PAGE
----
By Mike Aquilina
Showing most recent 32 items by this author.
Gregory of Nyssa was born into a family of high achievers. His brother was Basil the Great; his sister was the eminent Macrina. In Gregory’s young life, however, he was a disappointment. It’s not that he was a sinner, but he seemed to lack the ambition and drive that were characteristic of his family. At Basil’s death Gregory suddenly emerged as a major player on the world scene — a master of theology, a leader at councils, a healer of divisions in the Church.
All Gregory wanted was a quiet place where he could relax with his books. But history kept dragging him into its current. First he was coerced him into priesthood, then into the episcopacy. Both times he put up little resistance, but later resented the actions as violence. Both times he fled the demands of his office. Eventually he became bishop in Constantinople and led the ecumenical council in 380. Along the way he wrote the best Trinitarian theology of his time — and reams of great poetry.
Basil the Great was a brilliant theologian whose works are foundational in Christian social thought. But he didn't just think about these things. He did something about them. As bishop he was a model administrator, marshaling the resources of Christians in order to build a "new city" dedicated to worship and service of those in need; there he constructed one of the first hospitals, a poorhouse, a soup kitchen, a homeless shelter, a hospice, and a trade school.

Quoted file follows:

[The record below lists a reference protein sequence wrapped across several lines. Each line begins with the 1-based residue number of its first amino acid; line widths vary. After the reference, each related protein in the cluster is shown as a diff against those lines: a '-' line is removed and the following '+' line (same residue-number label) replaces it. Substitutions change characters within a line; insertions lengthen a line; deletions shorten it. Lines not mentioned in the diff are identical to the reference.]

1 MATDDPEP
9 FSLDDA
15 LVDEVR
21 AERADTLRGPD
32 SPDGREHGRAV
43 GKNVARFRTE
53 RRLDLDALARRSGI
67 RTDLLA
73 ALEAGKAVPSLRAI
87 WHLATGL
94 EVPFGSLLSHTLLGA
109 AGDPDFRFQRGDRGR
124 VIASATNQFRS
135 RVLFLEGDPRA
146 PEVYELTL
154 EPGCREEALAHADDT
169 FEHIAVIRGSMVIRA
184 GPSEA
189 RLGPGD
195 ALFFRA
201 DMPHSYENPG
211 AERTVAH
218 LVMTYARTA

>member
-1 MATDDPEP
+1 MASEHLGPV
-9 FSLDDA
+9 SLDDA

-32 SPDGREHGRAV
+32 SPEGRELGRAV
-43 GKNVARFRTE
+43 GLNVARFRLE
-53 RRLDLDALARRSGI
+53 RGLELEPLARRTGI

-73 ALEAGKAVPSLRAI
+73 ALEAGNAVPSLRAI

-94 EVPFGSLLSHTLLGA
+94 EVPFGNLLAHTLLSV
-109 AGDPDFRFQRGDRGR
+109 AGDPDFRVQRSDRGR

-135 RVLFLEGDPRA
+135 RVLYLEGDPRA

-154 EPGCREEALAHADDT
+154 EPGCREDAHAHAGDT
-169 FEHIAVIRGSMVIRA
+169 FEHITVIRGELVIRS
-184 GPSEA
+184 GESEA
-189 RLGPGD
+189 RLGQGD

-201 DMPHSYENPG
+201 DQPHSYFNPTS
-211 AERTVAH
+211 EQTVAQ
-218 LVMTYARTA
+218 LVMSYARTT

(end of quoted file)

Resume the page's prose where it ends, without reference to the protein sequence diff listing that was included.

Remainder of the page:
As a theological poet, he is peerless but for Dante. Yet Ephrem's fame rests not only on his words, but also on his heroic deeds. He lived almost his entire life in a war zone. He helped invent the hospital and the women's choir. He served tirelessly in times of famine and natural disaster — and he died caring for the sick during a pandemic. More than 500 of his hymns have survived into our time.